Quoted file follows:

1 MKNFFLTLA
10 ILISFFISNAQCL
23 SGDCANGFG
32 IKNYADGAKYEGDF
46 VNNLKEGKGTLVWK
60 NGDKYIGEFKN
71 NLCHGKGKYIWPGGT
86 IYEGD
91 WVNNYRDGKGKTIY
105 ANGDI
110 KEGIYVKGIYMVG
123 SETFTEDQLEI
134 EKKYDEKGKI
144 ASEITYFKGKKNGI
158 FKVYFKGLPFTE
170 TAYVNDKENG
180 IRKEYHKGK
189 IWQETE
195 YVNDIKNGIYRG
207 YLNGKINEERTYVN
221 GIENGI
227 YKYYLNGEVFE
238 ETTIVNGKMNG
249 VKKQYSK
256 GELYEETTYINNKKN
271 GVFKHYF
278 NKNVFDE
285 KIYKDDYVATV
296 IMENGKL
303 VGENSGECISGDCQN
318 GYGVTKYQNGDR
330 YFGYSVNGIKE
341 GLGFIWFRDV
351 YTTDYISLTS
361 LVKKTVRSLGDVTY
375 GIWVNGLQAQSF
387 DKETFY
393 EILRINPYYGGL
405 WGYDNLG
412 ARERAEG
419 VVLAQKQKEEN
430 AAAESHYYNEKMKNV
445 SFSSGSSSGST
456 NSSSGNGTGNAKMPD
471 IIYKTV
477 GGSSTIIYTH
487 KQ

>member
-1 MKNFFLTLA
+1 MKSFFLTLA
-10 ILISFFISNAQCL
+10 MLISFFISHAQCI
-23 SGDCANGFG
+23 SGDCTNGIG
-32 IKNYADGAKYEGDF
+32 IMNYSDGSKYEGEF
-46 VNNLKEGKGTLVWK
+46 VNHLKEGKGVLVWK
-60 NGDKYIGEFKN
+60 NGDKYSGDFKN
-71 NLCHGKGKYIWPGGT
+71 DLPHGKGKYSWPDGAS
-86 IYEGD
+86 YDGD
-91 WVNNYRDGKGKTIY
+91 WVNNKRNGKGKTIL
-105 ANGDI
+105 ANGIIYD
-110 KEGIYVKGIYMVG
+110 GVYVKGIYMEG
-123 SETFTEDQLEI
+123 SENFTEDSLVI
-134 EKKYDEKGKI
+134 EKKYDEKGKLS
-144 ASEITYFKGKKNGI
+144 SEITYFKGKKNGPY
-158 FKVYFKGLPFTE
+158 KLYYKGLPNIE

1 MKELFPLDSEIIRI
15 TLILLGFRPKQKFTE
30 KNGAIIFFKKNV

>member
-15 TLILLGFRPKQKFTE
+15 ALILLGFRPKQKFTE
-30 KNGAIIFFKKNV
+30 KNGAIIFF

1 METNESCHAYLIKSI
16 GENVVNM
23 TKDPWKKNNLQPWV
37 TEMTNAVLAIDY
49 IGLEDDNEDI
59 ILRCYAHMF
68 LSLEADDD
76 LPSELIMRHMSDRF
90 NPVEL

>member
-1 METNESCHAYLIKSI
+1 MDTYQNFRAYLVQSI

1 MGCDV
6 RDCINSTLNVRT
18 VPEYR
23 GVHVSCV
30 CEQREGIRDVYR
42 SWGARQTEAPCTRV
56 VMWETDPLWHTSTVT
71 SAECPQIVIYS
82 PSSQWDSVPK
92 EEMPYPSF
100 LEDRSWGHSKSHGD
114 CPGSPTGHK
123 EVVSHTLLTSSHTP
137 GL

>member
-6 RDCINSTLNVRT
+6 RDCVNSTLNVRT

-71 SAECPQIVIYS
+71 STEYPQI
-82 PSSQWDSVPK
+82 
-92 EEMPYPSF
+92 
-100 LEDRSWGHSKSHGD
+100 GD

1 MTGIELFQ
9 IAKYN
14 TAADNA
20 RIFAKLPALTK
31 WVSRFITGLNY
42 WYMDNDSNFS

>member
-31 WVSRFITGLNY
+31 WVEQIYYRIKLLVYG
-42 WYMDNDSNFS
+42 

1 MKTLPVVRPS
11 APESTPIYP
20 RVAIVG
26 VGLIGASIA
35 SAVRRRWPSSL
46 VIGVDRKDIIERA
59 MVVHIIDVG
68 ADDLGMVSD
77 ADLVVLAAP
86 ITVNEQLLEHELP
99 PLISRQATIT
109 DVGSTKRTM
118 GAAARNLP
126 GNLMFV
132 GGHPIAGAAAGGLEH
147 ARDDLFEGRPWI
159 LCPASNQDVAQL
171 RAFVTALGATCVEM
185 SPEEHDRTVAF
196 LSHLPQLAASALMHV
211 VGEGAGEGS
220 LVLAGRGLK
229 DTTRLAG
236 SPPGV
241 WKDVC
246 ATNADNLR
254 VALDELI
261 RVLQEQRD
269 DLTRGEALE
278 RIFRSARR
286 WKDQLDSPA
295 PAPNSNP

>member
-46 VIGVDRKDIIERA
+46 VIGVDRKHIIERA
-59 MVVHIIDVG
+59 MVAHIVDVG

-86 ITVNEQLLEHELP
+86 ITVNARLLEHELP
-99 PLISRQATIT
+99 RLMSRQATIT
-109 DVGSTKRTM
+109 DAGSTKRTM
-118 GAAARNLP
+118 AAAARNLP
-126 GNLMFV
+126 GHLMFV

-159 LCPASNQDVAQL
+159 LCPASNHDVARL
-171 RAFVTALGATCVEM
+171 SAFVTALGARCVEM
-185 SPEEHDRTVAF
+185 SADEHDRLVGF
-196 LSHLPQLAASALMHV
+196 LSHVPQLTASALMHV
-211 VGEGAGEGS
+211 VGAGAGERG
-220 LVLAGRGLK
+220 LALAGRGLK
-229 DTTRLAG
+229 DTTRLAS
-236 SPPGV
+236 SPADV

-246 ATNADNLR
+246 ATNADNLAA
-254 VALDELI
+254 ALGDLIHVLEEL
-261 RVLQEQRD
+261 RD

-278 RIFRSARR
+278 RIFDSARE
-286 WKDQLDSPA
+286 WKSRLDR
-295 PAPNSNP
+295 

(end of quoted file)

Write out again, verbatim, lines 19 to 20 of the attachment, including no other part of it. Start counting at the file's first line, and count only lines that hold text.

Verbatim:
195 YVNDIKNGIYRG
207 YLNGKINEERTYVN